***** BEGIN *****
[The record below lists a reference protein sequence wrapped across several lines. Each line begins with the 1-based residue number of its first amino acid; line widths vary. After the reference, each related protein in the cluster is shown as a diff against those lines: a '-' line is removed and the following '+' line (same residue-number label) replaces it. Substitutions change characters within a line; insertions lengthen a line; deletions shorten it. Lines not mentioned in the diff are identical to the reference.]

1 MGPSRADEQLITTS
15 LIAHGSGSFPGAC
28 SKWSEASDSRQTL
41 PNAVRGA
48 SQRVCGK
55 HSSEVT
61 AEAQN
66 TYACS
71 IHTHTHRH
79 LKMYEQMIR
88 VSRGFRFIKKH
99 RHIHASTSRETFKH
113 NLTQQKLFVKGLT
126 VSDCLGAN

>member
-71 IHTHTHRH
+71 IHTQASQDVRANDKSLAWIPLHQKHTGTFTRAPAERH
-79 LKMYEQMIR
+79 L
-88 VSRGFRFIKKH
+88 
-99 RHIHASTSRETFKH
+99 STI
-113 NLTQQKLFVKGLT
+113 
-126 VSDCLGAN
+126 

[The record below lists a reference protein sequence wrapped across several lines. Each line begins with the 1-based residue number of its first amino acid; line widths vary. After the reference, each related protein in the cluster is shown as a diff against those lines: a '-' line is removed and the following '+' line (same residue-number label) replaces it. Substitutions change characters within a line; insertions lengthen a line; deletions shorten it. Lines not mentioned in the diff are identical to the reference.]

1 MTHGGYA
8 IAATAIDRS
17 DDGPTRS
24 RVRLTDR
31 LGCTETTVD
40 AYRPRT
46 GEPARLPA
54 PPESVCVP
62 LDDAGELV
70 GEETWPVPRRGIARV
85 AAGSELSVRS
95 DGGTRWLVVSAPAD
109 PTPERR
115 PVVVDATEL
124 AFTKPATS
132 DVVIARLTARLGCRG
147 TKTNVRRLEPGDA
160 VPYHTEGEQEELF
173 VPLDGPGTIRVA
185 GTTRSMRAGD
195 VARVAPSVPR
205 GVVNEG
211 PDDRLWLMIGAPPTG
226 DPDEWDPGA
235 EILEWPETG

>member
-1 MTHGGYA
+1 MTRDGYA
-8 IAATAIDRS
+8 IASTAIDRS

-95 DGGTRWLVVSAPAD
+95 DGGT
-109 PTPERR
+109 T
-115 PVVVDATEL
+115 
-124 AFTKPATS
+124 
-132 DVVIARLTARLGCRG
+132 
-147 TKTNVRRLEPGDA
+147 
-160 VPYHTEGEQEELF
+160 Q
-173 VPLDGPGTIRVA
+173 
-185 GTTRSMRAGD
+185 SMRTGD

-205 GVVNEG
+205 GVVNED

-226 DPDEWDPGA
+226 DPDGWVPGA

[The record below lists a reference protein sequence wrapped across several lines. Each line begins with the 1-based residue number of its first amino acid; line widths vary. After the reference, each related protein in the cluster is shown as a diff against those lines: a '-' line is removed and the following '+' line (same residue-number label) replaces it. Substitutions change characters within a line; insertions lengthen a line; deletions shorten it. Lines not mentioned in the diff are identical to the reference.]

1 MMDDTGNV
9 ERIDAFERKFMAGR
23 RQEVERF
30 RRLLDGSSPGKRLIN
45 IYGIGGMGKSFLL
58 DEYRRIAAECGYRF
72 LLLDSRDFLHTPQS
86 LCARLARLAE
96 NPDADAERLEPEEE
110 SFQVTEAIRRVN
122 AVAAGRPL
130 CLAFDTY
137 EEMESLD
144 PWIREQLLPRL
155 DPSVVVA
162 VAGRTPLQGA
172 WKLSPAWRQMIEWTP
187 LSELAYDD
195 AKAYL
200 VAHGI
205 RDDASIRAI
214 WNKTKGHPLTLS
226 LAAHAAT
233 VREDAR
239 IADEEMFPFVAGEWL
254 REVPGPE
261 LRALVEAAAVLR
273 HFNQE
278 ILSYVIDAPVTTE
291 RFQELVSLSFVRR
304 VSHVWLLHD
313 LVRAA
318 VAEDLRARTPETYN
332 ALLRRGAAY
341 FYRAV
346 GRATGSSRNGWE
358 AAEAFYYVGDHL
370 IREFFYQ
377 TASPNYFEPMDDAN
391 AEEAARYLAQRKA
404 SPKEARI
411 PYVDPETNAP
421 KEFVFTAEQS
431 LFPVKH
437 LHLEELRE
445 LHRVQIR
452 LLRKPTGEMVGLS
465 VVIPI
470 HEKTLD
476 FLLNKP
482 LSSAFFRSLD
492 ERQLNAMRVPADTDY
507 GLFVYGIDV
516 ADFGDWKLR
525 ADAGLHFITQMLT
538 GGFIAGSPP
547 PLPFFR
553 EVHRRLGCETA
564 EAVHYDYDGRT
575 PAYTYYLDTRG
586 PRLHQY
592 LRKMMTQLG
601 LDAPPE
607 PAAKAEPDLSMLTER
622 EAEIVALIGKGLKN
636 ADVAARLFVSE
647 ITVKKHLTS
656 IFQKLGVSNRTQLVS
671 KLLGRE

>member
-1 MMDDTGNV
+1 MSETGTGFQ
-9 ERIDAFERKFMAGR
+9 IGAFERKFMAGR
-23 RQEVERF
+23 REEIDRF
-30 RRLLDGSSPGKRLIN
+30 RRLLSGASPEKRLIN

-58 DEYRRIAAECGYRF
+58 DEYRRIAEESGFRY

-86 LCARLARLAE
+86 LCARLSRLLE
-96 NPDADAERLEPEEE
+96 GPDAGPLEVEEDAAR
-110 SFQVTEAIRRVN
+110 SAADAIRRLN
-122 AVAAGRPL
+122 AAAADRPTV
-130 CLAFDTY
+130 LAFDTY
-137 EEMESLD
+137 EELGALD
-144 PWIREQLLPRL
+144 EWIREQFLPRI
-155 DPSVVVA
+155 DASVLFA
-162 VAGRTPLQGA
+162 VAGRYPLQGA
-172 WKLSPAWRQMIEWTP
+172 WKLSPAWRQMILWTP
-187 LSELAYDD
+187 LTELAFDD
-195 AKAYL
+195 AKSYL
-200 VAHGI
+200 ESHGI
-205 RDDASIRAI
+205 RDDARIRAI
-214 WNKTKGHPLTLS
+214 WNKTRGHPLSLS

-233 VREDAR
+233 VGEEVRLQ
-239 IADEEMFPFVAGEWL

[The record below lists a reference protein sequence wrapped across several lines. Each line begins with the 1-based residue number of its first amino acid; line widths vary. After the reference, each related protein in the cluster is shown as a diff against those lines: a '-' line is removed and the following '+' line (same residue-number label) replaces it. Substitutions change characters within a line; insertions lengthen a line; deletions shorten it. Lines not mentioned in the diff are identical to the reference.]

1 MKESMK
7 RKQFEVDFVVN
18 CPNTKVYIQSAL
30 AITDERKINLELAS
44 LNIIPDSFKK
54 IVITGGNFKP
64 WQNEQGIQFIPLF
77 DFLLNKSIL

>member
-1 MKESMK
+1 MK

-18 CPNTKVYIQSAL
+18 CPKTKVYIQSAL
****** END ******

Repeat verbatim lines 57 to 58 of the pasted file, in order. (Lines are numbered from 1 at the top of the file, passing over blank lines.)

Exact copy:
+1 MTRDGYA
-8 IAATAIDRS